Beyond Indica & Sativa: The Future of Cannabis Strains Waits for You at SXSW

(Leafly)

So often, the opening line in any exchange of cannabis is, “Do you prefer indica or sativa?” Assuming that sativas always provide a burst of energy while indicas consistently lend a dreamy and relaxing high, your budtender is operating under a deep-seated cultural understanding of cannabis that has shaped nearly every market worldwide.

It was only a matter of time before high-minded curiosos began asking the question, “But what makes a sativa energizing and an indica sedating?”

Before cannabis legalization caught on like wildfire, we lacked the research and data that would inform more useful organization of cannabis strains. We knew that sativa and indica cannabis strains look different—so it wasn’t far off to assume that they were chemically different, too.

But here’s what we know now: cannabis is so much more complex than that, and we need a system of organization that’s as sophisticated as the many expressions of the plant.

Prepare to have your world turned upside-down as Leafly’s principal data scientist, Nick Jikomes, explains how lab-verified data will pave a new future for cannabis—one in which we can explore strains on a deeper level than achievable through the indica/sativa system.

What: Reimagining Cannabis With Lab-Verified Data

When: Friday, March 15 from 5-6 p.m.

Where: SXSW in Austin, Texas — Hilton Austin Downtown Salon G

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Join us to learn how cannabis prohibition produced incomplete knowledge that affects consumer decisions today, as well as how legalization is ushering in a new era of science-informed strain organization based on chemical profiles.

Other burning questions Nick will address include:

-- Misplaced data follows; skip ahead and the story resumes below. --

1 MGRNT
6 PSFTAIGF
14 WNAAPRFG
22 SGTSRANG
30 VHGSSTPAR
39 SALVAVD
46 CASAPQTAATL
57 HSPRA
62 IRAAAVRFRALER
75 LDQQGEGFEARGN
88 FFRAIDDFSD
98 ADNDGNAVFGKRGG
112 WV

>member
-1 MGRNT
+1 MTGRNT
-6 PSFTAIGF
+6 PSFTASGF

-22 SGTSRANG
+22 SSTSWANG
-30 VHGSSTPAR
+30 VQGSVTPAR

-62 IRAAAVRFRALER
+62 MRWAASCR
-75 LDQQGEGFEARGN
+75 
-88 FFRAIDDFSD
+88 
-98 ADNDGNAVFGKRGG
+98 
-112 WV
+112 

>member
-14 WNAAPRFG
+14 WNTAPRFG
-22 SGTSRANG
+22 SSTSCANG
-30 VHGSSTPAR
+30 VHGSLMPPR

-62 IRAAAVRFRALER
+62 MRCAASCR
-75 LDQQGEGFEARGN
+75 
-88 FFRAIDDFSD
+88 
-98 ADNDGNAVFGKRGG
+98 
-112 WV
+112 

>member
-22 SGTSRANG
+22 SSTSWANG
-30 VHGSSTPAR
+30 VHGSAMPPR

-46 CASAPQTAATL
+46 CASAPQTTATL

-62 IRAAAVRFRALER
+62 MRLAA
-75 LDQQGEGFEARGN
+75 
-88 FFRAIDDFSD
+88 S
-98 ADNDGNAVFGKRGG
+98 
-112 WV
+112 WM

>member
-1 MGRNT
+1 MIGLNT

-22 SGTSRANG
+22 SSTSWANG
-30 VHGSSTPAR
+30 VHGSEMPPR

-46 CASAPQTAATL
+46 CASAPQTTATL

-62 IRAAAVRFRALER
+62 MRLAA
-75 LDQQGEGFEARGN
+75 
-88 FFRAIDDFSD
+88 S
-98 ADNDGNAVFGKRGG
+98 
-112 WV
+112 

• Are strain names meaningless?
  • How can we accurately segment strains based on their similarities?
  • What makes lab data reliable and accurate?

Leafly is the leading voice in strain information, and as our understandings of cannabis evolve, so do we. We’re excited to share with you a glimpse into the future, and please join us in the Leafly Lounge afterward to kick back, relax, and talk cannabis with the Leafly squad.

Before you attend Nick’s talk, or if you can’t make it in person, check out these resources to get a better understanding of how our knowledge of strains is starting to evolve as trustworthy lab data emerges.

Indica vs. Sativa: An Overview of Cannabis Types

Takeaway: There’s little evidence to suggest that indicas and sativas exhibit a consistent pattern of chemical profiles that would make one inherently sedating and the other uplifting.

Indica vs. Sativa Strains: Which Has More THC & CBD? 


Takeaway: You don’t need huge amounts of data to realize that THC and CBD profiles are specific to plant types. Peruse the lab-tested flower on dispensary menus and you’ll see that THC and CBD contents can vary widely, no matter its sativa or indica designation.

CBD vs. THC: What’s the Difference? 

Takeaway: High-CBD strains tend to deliver very clear-headed, functional effects without the euphoric high associated with high-THC strains. They’re typically preferred by consumers who are extremely sensitive to the side effects of THC (e.g., anxiety, paranoia, dizziness).

How Strain Genetics Influence THC to CBD Ratios

Takeaway: THC and CBD are both made from another cannabinoid called cannabigerol (CBG). Within cannabis plants, each of these compounds is actually present in a slightly different, acidic form. The plants are really making either THCA or CBDA out of CBGA. It’s only after THCA and CBDA are decarboxylated by heat that we get significant levels of THC and CBD.

Why Strains Have THC and CBD Limits

Takeaway: Because CBD and THC are ultimately derived from CBGA, and strain genetics limit how that happens, there are serious biological constraints on the THC:CBD ratios that strains can have.

What Is the Endocannabinoid System and What Is Its Role?

Takeaway: The endocannabinoid system (ECS), comprised of cannabinoid receptors, endocannabinoid molecules, and their metabolic enzymes, is a crucial molecular system that the body uses to help maintain homeostasis.